However, the stalks contain the least amount. If your rabbit eats a bite or two, it may not experience the worst of the poisoning. Nonetheless, it will still be poisoned, so you should not take this lightly.
The leaves of the rhubarb plant are perhaps the most dangerous part for your rabbits. This is because they contain the most concentrated amount of oxalic acid.
In fact, there are such high levels of oxalic acid in the leaves that it’s not safe for consumption even by humans. Between 5 and 15 grams can kill a person, who has the advantage of body mass over a rabbit. If your rabbit eats any part of the leaves, take it to a vet right away.
Raw rhubarb is poisonous to rabbits. In the wild, rabbits will naturally avoid raw rhubarb. In fact, rhubarbs are used by farmers to deter wild rabbits from their crops. They can be an effective border against wild animals, as they will sense the poisonous nature of this plant.
Domesticated rabbits, however, may lack this instinct. Pet rabbits have been bred to be trusting towards their owners. As such, your pet rabbit will likely eat whatever is handed to it, provided the taste isn’t bad.
If your rabbit appears to avoid rhubarb, that is good news. However, it’s likely due to the finicky nature of domesticated rabbits, rather than any wild instinct. It’s still unwise to leave your bunny unattended around this poisonous plant.
Rhubarb is commonly made into a pie and can also be found in tarts and other pastries. This is not good to feed to your rabbits.
In addition to the toxicity, the added sugars in any dish with rhubarb can be harmful to your rabbit. No need to add insult to injury!
What To Do If a Rabbit Eats Rhubarb
If your rabbit happens to consume rhubarb, it’s important that you take immediate action. Perhaps the rabbit munched on a piece that fell to the floor while you were cooking.
All rhubarb in any dose is poisonous to rabbits. However, the severity of their symptoms may vary, based on the amount of rhubarb they ate. The parts they consumed will also play a role.
For example, if a large rabbit consumes a few bites of rhubarb stalk before you catch it, a trip to the vet may see it fully recovered. It may not even experience long-term side-effects. However, a small rabbit that eats more rhubarb leaf may experience organ damage, nerve failure, and death.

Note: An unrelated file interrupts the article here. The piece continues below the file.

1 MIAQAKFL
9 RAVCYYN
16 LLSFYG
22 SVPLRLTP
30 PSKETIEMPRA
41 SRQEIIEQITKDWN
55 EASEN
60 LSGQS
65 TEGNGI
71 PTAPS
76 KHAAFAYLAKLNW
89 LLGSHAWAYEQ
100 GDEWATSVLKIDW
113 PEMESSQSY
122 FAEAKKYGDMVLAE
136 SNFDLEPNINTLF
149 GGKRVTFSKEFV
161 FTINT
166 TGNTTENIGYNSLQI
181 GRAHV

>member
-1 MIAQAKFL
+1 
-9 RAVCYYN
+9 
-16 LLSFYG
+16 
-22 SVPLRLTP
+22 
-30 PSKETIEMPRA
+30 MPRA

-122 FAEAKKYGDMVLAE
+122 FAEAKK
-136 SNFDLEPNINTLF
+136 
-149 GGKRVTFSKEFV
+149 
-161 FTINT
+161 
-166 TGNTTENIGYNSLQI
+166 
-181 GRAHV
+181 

Identify how much rhubarb has been eaten. This can tell you how bad the effects are likely to be. Check the plant for bite marks or missing leaves. With this knowledge, you can inform the vet of the possible dosage of oxalic acid. This helps the vet act more quickly and precisely to help your rabbit.
Symptoms of Rhubarb Poisoning in Rabbits
Even if you don’t witness your rabbit consuming rhubarb, you can still spot the signs of rhubarb poisoning. This will show itself in a variety of symptoms, which may appear immediately or within a few hours after consuming the plant. Symptoms include:
- Lethargy and weakness
- Loss of appetite
- Digestive problems
In some serious cases, rhubarb poisoning can lead to neurological damage or death. If you notice these symptoms, take further action.
Rhubarb Toxicity Treatment
Any symptom of poisoning in rabbits should be treated as soon as possible. If you believe that your rabbit has ingested rhubarb, be sure to call your vet immediately. It’s not a condition that should be weathered at home. Likewise, it’s not something your rabbit can walk off.
Your vet will examine the rabbit and determine if its symptoms are caused by oxalic acid poisoning. Once confirmed, your vet will provide emergency medical treatment. This will include ensuring that no other toxins are affecting your pet. An antidote will be prescribed by your doctor.
In more serious cases, your rabbit may need life-maintaining measures. This can include artificial respiration, as well as an IV drip.
After the treatment is completed, your rabbit will be allowed to go home with you. However, you will still be required to keep the bunny under close supervision. This includes watching for additional symptoms and alerting your vet if the rabbit doesn’t appear to be recovering.
Most importantly, keep your rabbit in a contained space where it has ample access to water. It’s very important for it to stay hydrated. This will help alleviate the dehydration its body may have undergone during the poisoning process. It will also help the rabbit better flush the trace toxins from its system.
It’s tempting to share all your tasty, leafy food with your pet rabbit. However, this kind-hearted gesture should only be done responsibly. Instead of providing your rabbit with a taste of rhubarb as you make dinner, consider other vegetables more suited to its body. While rhubarb is a healthy treat, it’s best to stick to safer options.